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1 Introduction
Pages 7-12

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From page 7...
... Because of this potential, in 2004 California voters approved Proposition 71 to set up a 10-year, $3 billion program to fund research on stem cells. Under the direction of the California Institute for Regenerative Medicine, this program will pay to build facilities for stem cell research and will fund doctors and scientists to carry out research with the ultimate goal of helping to develop therapies based on stem cells.
From page 8...
... With this in mind, in 2006 the California Institute for Regenerative Medicine contracted with the National Academies to organize a workshop that would bring together experts from various areas to speak about the potential risks of oocyte donation and to summarize what is known and what needs to be known about this topic. The Committee on Assessing the Medical Risks of Human Oocyte Donation for Stem Cell Research was formed to plan the workshop, which was held in San Francisco on September 28, 2006.
From page 9...
... from the person donating the somatic cell and none from the egg donor. This technique may one day make it possible to grow tissues that are genetically nearly identical to a donor -- allowing doctors, for example, to create replacement organs that would not be rejected by a patient's body -- but at this point no one has succeeded in making somatic cell nuclear transfer work with human oocytes.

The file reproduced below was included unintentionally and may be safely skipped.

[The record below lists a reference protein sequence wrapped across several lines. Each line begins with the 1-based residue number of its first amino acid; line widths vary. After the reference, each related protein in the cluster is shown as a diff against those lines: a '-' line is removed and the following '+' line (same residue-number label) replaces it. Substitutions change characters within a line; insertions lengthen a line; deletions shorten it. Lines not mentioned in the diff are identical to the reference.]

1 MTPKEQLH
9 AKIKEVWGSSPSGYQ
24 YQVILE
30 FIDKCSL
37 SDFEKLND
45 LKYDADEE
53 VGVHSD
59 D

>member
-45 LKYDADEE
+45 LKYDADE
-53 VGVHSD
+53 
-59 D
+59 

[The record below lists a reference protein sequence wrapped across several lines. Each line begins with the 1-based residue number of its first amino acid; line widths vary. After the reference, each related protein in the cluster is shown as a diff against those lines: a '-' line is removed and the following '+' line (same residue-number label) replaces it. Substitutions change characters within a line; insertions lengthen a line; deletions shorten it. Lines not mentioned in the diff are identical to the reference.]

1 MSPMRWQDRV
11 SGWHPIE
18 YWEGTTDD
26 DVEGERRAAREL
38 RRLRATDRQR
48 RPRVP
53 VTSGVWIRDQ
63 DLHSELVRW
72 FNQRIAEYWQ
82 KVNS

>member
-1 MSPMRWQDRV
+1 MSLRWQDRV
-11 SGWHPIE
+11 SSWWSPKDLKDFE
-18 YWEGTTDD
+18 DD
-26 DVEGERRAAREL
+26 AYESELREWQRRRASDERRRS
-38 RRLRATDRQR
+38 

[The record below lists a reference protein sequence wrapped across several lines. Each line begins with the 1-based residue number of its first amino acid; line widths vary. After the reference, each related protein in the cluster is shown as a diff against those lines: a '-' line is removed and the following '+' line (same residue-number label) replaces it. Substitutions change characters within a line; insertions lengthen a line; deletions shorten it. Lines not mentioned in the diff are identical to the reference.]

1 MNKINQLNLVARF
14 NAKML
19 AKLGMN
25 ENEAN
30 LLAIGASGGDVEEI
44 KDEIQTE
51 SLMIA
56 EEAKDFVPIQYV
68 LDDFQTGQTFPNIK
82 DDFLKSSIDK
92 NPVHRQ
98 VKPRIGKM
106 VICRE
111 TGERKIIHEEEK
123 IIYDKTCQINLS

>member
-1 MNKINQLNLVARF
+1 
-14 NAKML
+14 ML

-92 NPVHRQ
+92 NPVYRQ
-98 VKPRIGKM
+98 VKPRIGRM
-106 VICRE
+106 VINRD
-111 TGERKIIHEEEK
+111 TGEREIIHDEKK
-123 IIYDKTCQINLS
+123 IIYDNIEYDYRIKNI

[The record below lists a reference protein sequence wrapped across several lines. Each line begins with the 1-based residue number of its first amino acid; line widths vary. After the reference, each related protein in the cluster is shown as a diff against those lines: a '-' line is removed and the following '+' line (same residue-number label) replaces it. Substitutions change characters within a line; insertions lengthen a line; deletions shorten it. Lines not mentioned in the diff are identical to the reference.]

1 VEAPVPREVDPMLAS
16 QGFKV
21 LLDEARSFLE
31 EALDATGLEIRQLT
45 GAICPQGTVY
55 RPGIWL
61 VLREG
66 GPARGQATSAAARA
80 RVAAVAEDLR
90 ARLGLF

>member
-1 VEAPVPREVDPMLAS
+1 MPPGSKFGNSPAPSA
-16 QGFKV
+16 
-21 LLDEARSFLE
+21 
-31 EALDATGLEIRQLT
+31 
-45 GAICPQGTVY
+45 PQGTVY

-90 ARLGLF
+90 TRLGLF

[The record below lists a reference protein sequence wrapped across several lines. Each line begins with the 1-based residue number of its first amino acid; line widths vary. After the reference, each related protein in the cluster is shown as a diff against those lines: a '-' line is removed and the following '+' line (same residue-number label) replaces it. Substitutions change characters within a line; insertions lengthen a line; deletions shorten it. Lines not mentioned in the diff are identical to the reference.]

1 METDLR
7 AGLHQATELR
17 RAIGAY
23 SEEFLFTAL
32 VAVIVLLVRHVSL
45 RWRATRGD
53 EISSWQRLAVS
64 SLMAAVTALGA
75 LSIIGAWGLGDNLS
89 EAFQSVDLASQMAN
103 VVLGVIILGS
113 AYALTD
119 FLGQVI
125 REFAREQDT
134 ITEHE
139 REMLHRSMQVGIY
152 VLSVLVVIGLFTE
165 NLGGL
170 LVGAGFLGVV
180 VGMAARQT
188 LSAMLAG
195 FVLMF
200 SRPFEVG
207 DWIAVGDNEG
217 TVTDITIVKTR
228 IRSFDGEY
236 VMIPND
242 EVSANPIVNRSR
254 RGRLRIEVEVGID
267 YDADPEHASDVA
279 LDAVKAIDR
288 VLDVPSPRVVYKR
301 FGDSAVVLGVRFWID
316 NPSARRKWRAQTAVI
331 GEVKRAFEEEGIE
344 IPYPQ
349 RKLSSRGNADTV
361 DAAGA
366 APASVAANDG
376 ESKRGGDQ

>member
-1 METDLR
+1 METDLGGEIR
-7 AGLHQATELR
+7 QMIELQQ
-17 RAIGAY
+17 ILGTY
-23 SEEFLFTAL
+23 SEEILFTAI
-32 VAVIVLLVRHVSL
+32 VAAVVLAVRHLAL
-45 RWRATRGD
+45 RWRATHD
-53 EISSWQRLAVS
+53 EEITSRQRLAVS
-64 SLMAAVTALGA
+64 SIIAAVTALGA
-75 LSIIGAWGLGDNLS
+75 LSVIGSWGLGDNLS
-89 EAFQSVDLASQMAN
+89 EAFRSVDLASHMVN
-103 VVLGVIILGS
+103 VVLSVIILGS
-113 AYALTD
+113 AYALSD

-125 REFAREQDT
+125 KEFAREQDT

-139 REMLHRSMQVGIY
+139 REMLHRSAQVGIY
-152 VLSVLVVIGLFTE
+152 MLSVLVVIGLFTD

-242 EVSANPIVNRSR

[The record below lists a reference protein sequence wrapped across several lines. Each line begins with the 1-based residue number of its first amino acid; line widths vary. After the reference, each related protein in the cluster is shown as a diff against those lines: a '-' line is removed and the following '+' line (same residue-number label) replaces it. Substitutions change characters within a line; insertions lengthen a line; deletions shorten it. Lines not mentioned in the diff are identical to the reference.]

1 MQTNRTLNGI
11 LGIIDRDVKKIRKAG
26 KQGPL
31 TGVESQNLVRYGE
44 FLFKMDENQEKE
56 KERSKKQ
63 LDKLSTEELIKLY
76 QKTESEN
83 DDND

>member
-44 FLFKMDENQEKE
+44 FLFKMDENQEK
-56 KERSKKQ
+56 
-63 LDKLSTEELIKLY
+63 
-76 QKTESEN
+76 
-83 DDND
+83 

From page 10...
... So research on human embryonic stem cells may eventually demand a supply of eggs that are donated by women for research purposes. EGG DONATION Over the past two decades, millions of women have had oocytes collected for the purpose of assisted reproduction.
From page 11...
... The third set of potential risks is psychological in nature and includes anxiety, mood swings, and postdonation adjustment. BOX 1-1 Potential Risks of Oocyte Donation Acute Risks Ovarian hyperstimulation syndrome Surgical Anesthetic Psychological Long-Term Risks Breast, ovarian, and endometrial cancers Future fertility
From page 12...
... Dr. Giudice summarized the issues before the committee as "what is known, what needs to be known, and what can be done to reduce the potential risks over time." The panelists' answers to those questions are described in the pages that follow.

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